If you have "Mystery Soot Stains" in your home that you have not been able to track down the source...the cause may be your favorite Candles.
Candles add to the warmth & atmosphere of a home, but some candles can contribute to an indoor air pollution problem by emitting particulate matter (candle soot) into the air. Candle pollution not only discolors the walls, ceilings and contents of a home it can also contaminate the ventilation system's ductwork. This is especially true of ducts constructed from fiberglass "duct-board". It appears that scented and/or aromatic candles are the worst offenders.
If the light colored fabrics in your home begin to look rather dingy or gray, if plastic items in the house begin to accumulate a dark film, if your electronic equipment has discolorations especially around vents (ie. computers, disc drives, etc...), if the television or computer monitor screen is covered with a thin dark residue that wipes off with a clean cloth (this film will appear darker than regular household dust on a clean cloth) you could have an IAQ (Indoor Air Quality) problem resulting from candle soot.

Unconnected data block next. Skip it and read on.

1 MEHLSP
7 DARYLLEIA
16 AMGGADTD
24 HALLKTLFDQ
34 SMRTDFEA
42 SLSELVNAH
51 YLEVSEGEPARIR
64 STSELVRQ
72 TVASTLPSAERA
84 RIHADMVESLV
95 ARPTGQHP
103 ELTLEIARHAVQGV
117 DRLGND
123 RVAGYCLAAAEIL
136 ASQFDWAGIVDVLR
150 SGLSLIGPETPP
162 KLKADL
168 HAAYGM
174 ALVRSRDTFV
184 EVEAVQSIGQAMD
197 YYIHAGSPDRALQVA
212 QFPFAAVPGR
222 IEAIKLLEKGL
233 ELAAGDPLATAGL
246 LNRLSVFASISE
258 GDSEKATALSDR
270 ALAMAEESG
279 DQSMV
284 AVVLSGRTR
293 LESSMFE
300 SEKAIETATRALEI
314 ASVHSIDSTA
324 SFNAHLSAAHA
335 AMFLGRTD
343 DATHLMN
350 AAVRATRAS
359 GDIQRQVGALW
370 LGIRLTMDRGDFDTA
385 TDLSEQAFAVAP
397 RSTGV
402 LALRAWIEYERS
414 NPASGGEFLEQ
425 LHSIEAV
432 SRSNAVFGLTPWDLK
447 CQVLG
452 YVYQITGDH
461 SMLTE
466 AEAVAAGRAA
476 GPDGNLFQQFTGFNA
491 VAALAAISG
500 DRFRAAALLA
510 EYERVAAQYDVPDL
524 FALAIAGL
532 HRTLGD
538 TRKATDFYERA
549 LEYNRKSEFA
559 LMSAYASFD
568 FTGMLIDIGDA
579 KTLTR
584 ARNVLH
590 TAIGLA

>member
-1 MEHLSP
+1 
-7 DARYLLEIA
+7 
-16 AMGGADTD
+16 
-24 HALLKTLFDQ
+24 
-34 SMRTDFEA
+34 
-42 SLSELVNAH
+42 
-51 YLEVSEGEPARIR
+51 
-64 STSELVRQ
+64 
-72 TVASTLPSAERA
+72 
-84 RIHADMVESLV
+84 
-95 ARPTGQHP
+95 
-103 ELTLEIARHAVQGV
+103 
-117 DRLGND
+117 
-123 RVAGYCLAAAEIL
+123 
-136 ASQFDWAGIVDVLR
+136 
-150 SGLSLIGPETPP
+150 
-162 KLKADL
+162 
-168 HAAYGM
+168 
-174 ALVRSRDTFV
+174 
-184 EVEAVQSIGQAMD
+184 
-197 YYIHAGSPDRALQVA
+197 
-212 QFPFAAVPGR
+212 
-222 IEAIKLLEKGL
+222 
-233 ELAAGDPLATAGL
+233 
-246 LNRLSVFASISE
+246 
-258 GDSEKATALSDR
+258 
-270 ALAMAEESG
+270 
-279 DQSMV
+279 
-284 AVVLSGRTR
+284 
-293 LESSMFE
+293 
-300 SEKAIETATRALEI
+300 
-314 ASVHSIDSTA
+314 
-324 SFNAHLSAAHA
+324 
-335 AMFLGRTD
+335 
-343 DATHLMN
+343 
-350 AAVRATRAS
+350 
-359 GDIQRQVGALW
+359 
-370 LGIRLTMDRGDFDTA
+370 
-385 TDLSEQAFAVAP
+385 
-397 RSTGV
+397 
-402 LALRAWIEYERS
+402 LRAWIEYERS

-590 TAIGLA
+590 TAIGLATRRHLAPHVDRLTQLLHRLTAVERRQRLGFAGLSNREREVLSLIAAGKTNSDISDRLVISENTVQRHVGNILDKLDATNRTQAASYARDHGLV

If you suspect a problem:
1) Stop burning candles immediately!
2) Check and/or change the filter in your heating/cooling system, save the filter if it is more discolored than you would normally see.
3) Continue to change the filter more frequently than usual, you should observe a gradual lightening of each subsequent filter.
4) Depending on the extent of property damage you may want to contact your homeowners insurance and/or the candle's manufacturer.
5) You may also want to seek the advice of an Indoor Air Quality or Building Science Specialist.
6) If evidence is compelling towards candles causing the problems, you may want to contact CPSC (Consumer Product Safety Commission).